LLVM Weekly - #64, Mar 23rd 2015
Welcome to the sixty-fourth issue of LLVM Weekly, a weekly newsletter (published every Monday) covering developments in LLVM, Clang, and related projects. LLVM Weekly is brought to you by Alex Bradbury. Subscribe to future issues at http://llvmweekly.org and pass it on to anyone else you think may be interested. Please send any tips or feedback to email@example.com, or @llvmweekly or @asbradbury on Twitter.
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News and articles from around the web
Students have until Friday 27th March to get their applications in for Google Summer of Code. This gives the opportunity to get paid $5500 to work on open source over the summer, under the mentorship of someone from the community. See here for the list of mentoring organisations advertising LLVM-related projects. Please do help spread the word. I am biased, but I'd like to draw particular attention to the wide variety of lowRISC GSoC ideas, including a project to implement an LLVM pass using tagged memory to provide protection against control-flow hijacking.
GCC 5 is starting to get near to release. The first release candidate is expected in the first week of April.
On the mailing lists
Peter Collingbourne has kicked off a thread on controlling the LTO optimization level. Using LTO can cause a massive increase in compile-time. Peter argues that for some features, like the recently added control flow integrity checks in Clang, you require LTO for whole program visibility but perhaps would rather do much fewer optimisations in order to get a more reasonable compile time. He proposes a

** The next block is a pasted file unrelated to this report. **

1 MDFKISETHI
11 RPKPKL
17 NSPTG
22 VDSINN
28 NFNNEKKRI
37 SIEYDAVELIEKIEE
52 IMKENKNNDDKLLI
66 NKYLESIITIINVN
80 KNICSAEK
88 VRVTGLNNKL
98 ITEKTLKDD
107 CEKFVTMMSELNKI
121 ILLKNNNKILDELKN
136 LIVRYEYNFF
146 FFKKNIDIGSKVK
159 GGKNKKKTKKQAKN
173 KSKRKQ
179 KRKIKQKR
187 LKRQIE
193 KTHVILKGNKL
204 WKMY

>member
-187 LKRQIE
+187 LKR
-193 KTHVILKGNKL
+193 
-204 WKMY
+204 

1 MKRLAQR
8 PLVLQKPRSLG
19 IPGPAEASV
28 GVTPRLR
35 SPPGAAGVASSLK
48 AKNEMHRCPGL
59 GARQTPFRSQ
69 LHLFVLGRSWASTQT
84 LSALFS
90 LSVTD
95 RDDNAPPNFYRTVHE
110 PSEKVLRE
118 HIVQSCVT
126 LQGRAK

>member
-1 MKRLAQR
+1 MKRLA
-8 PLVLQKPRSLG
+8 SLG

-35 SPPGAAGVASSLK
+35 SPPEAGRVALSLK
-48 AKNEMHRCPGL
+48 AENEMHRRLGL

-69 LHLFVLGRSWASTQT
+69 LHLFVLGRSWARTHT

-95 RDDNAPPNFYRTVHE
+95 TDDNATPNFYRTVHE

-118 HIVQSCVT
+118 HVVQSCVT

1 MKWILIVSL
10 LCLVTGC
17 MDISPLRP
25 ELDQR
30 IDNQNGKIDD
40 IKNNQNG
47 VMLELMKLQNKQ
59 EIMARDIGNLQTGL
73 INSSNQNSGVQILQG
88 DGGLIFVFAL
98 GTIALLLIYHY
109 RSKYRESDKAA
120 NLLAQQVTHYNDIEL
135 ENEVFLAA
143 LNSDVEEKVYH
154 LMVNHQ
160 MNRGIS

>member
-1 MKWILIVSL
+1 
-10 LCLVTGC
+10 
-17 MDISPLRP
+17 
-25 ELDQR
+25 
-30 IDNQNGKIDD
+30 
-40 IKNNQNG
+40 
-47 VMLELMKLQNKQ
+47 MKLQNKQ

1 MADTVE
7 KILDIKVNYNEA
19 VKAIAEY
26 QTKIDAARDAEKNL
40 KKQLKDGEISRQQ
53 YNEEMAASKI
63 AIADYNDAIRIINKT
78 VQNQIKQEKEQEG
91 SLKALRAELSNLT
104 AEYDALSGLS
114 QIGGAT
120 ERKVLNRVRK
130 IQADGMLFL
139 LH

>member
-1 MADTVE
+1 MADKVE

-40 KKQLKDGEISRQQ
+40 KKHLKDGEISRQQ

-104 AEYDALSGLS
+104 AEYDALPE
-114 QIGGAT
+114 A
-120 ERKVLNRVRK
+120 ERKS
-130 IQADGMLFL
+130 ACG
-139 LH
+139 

-flto-levelcommand line option.
Eric Christopher has written to the mailing list about recent changes he's made to the TargetMachine::getSubtarget API.
Dario Domizioli proposes adding target-specific defaults for options in the LLVM tools. Response was mostly negative on the grounds that opt, llc, and friends are tools meant for LLVM developers rather than end-users. Sean Silva attempted to clarify the difference between LLVM users, LLVM end-users, and LLVM developers.
The backend for the Hexagon DSP has continued to grow over the past few weeks. Most recently, support for vector instructions has been added. r232728.
The LLVM developer documentation grew guidance on writing commit messages. r232334.
LLVM learnt to support the ARMv6k target. The commit message has a handy ascii art diagram to explain its position in the ARM family. r232468.
The size of a Release+Asserts clang binary has been reduced by ~400k by devirtualising Attr and its subclasses. r232726.
Work on MS ABI continues, with support for HandlerMap entries for C++ catch. r232538.
A new warning,
-Wpartial-abilitywill warn when using decls that are not available on all deployment targets. r232750.
C++14 sized deallocation has been disabled default due to compatibility issues. r232788.
Other project commits
Performance of a self-hosted lld link has again been improved. It's now down to 3 seconds on the patch author's machine (vs 5 seconds before, and 8 seconds for the GNU BFD linker). r232460.
libcxx gained the
<experimental/tuple>header which implements most of the tuple functionality specified in the library fundamentals TS. r232515.
Mips64 lldb gained an initial assembly profiler. r232619.